Richard Branson founded Virgin in 1970 at the age of 20, and he hasn’t looked back.He’s the only entrepreneur to have built eight separate billion-dollar companies in eight different industries — and he did it all without a degree in business.
“Had I pursued my education long enough to learn all the conventional dos and don’ts of starting a business I often wonder how different my life and career might have been,” he writes in his new book, Like a Virgin: Secrets They Won’t Teach You at Business School.
We’ve compiled some of the best tips from his book here.
Running a business takes a lot of blood, sweat, and tears (and caffeine). But at the end of the day, you should be building something you will be proud of.
Branson says, 'When I started Virgin from a basement in west London, there was no great plan or strategy. I didn't set out to build a business empire ... For me, building a business is all about doing something to be proud of, bringing talented people together and creating something that's going to make a real difference to other people's lives.'
The unique name and brand that Virgin employs is one of the things that has made the company a success. Branson makes sure that the name 'Virgin' represents added value, improved service, and a fresh, sexy approach.
Branson says that he is asked all the time about the origin of the Virgin name, back when Virgin was just starting. 'One night, I was chatting with a group of sixteen-year-old girls over a few drinks about a name for the record store,' he says. 'A bunch of ideas were bounced around, then, as we were all new to business, someone suggested Virgin. It smacked of new and fresh and at the time the word was still slightly risqué, so, thinking it would be an attention-grabber, we went with it.'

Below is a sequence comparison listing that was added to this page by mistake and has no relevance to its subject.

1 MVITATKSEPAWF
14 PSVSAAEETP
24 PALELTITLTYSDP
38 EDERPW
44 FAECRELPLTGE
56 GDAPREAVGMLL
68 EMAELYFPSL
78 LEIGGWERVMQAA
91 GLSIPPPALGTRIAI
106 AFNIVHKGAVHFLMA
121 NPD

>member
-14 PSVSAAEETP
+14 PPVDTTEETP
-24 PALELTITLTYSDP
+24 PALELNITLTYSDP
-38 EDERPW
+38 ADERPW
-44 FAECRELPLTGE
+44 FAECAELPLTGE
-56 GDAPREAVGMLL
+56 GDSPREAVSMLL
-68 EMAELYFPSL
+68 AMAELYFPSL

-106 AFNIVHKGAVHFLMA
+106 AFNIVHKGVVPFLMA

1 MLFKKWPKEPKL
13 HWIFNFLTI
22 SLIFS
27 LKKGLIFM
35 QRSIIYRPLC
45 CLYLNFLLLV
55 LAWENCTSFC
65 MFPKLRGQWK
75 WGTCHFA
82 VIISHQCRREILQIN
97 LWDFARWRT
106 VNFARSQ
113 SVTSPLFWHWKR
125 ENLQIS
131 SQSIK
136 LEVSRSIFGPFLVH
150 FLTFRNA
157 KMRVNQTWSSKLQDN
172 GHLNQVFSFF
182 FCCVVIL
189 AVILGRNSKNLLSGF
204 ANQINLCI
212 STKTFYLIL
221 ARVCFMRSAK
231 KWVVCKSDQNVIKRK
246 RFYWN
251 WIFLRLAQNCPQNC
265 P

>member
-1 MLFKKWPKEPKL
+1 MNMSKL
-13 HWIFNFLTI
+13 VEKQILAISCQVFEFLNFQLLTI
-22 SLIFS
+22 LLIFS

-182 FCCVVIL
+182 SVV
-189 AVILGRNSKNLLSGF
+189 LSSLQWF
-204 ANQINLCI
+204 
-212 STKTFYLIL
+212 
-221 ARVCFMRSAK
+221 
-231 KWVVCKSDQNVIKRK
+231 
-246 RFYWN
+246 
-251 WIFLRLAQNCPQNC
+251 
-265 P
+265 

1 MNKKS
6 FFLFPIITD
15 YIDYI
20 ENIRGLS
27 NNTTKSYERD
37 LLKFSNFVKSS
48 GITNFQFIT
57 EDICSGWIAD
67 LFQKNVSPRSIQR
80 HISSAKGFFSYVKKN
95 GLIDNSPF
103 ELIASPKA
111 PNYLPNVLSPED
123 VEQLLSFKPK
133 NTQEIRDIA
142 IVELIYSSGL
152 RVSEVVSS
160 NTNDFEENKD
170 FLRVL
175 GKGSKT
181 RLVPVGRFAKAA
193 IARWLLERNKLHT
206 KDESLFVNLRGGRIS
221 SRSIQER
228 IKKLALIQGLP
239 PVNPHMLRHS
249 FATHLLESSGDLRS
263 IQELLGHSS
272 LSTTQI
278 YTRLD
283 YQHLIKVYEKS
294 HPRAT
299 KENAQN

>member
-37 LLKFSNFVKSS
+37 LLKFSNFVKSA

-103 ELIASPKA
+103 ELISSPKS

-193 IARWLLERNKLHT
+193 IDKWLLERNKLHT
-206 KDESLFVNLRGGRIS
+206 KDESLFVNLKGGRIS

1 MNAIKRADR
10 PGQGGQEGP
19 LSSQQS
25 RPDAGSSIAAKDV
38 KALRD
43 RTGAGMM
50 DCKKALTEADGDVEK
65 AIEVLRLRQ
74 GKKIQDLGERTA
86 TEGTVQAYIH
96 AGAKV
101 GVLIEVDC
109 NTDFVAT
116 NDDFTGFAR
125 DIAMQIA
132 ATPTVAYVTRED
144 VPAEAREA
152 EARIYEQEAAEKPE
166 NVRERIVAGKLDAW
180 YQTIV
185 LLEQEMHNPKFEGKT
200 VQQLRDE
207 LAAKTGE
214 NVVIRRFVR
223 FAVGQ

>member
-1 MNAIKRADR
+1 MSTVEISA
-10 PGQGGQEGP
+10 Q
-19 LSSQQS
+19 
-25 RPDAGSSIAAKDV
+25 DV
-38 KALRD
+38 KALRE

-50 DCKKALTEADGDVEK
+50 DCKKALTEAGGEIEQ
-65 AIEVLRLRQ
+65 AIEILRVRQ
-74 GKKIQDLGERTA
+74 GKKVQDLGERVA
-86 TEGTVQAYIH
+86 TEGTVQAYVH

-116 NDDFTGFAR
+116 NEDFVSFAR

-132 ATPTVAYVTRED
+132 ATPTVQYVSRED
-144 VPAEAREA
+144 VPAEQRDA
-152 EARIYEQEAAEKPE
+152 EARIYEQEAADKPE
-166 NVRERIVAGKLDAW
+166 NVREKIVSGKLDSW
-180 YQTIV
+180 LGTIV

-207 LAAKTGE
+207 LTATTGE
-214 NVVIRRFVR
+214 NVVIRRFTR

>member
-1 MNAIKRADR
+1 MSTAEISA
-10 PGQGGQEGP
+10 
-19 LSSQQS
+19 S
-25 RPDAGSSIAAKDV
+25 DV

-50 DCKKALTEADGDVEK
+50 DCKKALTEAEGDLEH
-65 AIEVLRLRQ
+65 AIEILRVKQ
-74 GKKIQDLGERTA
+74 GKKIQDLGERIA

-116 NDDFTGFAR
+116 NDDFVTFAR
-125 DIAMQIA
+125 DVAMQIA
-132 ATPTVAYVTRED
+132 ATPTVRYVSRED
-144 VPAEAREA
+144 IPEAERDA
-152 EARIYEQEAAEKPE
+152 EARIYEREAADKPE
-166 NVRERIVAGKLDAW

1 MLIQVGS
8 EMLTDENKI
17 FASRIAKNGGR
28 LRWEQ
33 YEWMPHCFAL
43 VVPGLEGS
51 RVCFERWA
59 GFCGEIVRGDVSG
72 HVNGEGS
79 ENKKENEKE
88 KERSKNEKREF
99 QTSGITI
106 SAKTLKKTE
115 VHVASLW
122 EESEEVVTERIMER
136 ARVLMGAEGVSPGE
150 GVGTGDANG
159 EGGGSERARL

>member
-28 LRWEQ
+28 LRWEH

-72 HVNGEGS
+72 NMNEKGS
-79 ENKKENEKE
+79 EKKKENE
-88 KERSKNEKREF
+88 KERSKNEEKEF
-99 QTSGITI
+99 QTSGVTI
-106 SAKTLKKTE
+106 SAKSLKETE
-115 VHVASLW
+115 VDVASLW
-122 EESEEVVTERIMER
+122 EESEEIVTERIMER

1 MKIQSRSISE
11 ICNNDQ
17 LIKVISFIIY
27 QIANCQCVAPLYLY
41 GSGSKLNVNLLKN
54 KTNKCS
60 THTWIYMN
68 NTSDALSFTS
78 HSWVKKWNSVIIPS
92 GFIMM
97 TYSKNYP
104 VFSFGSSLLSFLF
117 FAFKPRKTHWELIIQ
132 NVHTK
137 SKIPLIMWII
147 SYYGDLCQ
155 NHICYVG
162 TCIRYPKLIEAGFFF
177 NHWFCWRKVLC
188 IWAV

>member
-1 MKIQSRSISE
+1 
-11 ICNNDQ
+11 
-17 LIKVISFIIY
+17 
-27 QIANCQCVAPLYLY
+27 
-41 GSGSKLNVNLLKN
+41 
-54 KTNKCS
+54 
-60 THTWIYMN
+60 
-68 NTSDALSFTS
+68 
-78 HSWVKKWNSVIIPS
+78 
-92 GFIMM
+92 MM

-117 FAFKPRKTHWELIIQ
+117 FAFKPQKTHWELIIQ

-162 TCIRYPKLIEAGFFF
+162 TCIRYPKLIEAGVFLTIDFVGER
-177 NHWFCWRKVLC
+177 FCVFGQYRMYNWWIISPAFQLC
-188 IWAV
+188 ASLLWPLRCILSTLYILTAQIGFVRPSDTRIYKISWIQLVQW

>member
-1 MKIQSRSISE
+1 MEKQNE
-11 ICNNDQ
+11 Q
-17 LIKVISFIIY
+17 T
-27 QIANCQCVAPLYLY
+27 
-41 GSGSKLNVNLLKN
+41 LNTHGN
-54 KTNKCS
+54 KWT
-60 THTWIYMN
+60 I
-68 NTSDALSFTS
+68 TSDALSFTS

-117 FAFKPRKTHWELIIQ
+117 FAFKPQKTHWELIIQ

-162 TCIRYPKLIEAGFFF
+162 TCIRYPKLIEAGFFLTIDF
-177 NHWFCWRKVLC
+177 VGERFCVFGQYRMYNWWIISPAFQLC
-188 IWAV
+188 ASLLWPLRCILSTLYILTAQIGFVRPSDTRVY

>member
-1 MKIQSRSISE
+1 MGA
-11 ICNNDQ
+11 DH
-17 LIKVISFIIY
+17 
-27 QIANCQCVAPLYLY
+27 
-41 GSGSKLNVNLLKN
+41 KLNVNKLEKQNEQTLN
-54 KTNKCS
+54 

The first impression you make on customers will probably be when you acquire them. The first impression is extremely important, says Branson, but the second is equally as important.
The second time a customer usually contacts Virgin, it's because he or she is having problems with the product or service. How you present yourself and your brand in these situations says a lot about how your brand maintains good customer relationships and handles obstacles.
When it comes to defining your brand, Branson advises entrepreneurs to do the opposite of what he did with Virgin, which is spreading out all over the place. And while it's true that Virgin branches into many different industries, Branson says the company is actually quite focused on one thing: 'finding new ways to help people have a good time.'
Stick to what you know. Underpromise and overdeliver. Because if you don't define your brand, your competitors will.
Employees must feel free and encouraged to openly express themselves without rigid confines so they can do better work and make good, impactful decisions.
'This may sound like a truism,' begins Branson, 'But it has to be said: It takes an engaged, motivated and committed workforce to deliver a first-class product or service and build a successful, sustainable enterprise.'
Business ventures with another person, be it a friend or a partner, don't always work out. If this is the case, successful entrepreneurs know when to part ways.
But just because you decide to go in another direction doesn't mean things have to end badly, especially with a friend, says Branson. Handle any problems quickly and head-on, and end the relationship as amicably as possible.
Your decision will not always be the best decision. Everyone makes mistakes, but the best thing you can do in the face of a mistake is own up to it.
Honesty isn't just the best policy, it's the only policy, notes Branson. When a mistake is made, don't let it consume you. Uncover the problem and get to work fixing it.